Narcotic aquarius drug addiction is physical and mental dependence on certain kinds of drugs. Narcotics change your response to sensations. Narcotics also produce mood changes, unconsciousness, or deep sleep. Examples of narcotics are heroin, codeine, morphine, and methadone.
If you are addicted to a drug, you may have to stop taking it because of short supply, lack of money, or being in jail, a hospital, or another institution, in which the drug is not available. You may also stop taking the drug because you want to break your drug habit.
How does it occur?
You are addicted when you have a history of continued use of narcotics over a long period of time. You will have signs of withdrawal after you stop taking the drug. Withdrawal from narcotics usually causes discomfort but not death.
What are the symptoms?
The symptoms of withdrawal from a narcotic drug depend on how severe your addiction is. On a scale of 0 to 4, the symptoms are:
0: anxiety and strong desire for the drug
1: watery eyes, watery discharge from the nose, and yawning
2: above symptoms plus dilated (enlarged) pupils of the eyes, loss of appetite, shakes, hot and cold flashes, and aching of your whole body
3: severe shakes, hot and cold flashes, aching, fever, high blood pressure, fast pulse, and rapid breathing
4: diarrhea, vomiting, low blood pressure, and dehydration
Additional symptoms of withdrawal from severe addiction may include:
- weight loss
- spontaneous ejaculation or orgasm
How is it treated?
Successful treatment of narcotic drug withdrawal is based on the idea that it is best to give you enough drugs to get rid of withdrawal symptoms without causing mental clouding or a “high.”
Treatment with medicines:
Your healthcare provider will begin treating you by giving buprenorphine, methadone, or clonidine at the first signs of withdrawal.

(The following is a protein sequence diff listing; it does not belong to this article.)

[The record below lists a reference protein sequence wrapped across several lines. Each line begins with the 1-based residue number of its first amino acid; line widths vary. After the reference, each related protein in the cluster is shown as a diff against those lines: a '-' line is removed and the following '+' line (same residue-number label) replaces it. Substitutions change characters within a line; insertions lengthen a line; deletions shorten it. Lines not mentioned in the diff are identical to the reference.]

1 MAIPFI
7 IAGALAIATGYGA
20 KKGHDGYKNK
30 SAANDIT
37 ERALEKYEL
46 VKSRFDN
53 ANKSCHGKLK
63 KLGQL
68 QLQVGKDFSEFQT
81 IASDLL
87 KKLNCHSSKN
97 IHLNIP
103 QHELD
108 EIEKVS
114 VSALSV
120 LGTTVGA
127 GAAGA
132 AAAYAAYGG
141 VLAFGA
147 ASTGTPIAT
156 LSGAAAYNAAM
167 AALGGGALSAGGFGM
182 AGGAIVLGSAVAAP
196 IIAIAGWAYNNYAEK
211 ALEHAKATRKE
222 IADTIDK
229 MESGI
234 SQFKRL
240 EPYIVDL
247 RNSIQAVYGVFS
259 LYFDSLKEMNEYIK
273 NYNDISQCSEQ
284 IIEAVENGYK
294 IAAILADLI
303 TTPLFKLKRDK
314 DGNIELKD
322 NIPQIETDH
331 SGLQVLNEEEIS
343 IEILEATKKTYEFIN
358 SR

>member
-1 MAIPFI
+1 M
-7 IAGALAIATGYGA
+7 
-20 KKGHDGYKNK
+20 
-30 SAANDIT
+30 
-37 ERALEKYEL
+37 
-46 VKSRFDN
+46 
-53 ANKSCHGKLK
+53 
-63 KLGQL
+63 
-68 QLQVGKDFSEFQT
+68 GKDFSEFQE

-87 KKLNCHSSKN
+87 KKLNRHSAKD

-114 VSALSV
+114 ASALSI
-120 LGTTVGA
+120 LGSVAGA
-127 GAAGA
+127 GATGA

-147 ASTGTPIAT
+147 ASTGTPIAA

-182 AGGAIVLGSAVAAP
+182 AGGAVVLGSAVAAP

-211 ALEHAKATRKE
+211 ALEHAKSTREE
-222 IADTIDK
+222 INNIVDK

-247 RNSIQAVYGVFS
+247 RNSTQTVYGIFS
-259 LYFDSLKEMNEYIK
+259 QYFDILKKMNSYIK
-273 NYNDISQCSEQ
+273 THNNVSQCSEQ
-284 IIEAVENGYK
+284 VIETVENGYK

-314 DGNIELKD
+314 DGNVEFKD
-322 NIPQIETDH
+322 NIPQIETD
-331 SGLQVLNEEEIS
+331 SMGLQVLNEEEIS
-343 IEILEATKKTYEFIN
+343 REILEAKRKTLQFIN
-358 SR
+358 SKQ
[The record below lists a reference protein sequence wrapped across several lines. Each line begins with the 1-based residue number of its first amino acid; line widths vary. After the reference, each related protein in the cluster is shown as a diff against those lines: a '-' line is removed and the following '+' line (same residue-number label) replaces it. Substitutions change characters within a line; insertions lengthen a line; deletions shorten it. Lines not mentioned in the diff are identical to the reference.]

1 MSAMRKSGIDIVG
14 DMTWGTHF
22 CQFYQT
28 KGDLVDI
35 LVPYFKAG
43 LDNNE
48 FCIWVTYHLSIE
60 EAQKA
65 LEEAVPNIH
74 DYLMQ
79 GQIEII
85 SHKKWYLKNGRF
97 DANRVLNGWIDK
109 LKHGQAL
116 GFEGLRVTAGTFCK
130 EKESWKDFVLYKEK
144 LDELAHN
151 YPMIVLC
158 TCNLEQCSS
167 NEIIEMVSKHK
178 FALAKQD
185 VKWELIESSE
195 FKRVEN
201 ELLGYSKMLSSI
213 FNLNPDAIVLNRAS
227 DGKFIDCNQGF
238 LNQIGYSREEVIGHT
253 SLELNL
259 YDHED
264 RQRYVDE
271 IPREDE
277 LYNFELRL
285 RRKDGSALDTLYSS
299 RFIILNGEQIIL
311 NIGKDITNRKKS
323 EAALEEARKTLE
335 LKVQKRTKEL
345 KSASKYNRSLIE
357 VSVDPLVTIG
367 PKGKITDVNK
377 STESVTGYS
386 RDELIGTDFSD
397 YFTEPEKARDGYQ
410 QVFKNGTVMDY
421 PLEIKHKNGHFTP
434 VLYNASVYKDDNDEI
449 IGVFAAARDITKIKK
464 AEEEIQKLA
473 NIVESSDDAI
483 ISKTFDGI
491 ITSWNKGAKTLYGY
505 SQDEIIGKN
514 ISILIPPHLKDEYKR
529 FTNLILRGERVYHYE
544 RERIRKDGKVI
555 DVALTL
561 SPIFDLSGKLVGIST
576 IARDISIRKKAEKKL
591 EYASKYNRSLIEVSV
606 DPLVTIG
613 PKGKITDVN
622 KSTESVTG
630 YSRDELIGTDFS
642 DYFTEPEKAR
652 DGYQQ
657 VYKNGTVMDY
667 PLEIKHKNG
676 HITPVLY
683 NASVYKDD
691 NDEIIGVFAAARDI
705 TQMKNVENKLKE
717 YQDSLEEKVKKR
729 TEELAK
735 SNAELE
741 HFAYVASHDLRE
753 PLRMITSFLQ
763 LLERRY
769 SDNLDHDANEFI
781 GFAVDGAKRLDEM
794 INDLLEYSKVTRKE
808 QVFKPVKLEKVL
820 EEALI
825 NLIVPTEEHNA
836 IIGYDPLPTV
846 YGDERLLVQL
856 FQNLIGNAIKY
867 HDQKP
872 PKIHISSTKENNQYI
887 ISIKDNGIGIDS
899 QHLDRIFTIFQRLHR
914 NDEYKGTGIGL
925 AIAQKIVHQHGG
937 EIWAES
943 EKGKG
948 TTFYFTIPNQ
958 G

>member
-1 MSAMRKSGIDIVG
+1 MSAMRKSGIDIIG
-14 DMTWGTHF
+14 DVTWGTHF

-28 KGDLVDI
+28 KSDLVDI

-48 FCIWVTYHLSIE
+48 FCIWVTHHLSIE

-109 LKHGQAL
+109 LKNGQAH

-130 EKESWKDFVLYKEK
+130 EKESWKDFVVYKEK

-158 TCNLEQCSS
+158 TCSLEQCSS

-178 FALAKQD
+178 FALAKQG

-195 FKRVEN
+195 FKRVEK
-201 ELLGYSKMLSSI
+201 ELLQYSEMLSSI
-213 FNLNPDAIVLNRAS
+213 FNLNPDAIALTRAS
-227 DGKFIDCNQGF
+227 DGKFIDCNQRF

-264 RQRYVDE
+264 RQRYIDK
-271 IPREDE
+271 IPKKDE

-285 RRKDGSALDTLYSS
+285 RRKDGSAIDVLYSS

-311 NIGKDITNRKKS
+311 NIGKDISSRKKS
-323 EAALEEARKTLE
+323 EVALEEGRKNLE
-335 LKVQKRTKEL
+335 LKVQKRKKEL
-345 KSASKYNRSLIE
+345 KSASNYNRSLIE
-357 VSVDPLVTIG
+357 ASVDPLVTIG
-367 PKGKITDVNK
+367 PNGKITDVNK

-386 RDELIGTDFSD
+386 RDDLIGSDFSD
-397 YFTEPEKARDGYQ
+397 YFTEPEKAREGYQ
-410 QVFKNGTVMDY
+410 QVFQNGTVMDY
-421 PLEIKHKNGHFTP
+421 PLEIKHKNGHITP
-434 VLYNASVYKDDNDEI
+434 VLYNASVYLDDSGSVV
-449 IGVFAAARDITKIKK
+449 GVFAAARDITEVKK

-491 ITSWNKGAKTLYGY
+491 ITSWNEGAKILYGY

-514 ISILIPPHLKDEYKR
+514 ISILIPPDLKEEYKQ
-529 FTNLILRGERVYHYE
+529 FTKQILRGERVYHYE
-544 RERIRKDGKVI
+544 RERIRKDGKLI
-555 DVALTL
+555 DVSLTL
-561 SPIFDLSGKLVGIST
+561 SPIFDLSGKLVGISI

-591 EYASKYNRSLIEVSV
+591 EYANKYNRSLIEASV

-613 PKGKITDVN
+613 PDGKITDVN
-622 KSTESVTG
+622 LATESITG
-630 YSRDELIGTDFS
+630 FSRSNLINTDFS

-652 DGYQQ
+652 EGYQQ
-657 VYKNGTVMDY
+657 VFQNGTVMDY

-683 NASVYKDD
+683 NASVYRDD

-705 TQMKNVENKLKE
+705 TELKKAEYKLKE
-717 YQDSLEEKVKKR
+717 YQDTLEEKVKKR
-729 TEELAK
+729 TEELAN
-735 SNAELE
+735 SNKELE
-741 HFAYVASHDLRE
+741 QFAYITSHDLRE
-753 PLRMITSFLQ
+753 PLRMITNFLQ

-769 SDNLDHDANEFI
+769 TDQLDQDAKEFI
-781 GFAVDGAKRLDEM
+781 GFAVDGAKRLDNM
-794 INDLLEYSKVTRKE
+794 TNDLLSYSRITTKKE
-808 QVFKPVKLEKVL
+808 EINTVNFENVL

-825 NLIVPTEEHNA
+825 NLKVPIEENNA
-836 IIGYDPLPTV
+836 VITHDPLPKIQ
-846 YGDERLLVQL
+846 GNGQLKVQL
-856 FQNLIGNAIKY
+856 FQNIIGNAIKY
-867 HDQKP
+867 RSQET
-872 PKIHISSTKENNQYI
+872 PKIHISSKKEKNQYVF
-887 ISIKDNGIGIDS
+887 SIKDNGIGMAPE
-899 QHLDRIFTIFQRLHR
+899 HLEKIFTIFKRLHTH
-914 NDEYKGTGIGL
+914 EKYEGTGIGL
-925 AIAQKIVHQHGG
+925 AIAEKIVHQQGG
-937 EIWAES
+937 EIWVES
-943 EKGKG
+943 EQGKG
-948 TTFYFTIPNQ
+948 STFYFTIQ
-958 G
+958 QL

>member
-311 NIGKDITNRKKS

- Buprenorphine is a man-made drug that blocks withdrawal and craving without producing a strong narcotic high. It has a milder withdrawal phase than methadone or heroin. Buprenorphine is given by mouth 12 to 24 hours after you have stopped using heroin or morphine.
- Methadone is a long-acting, man-made drug used during withdrawal treatment for morphine and heroin addicts. Methadone is given by mouth every 4 to 6 hours until your symptoms are gone.
- Naltrexone may be prescribed to block the effects of narcotics and to decrease the craving for narcotics in someone who has withdrawn from narcotics.
- Naloxone is used to block the effects of opioid overdose.
- Suboxone is a combination of buprenorphine and naloxone
- Clonidine helps addiction to both smoking and narcotics. Clonidine is generally taken several times a day for 10 to 14 days.
If you are moderately addicted, you can usually withdraw over a period of 5 to 10 days. Your healthcare provider will watch you closely during this treatment.
If you are heavily addicted, you will need a withdrawal maintenance program for several months. Your healthcare provider gradually reduces your dosage during this time.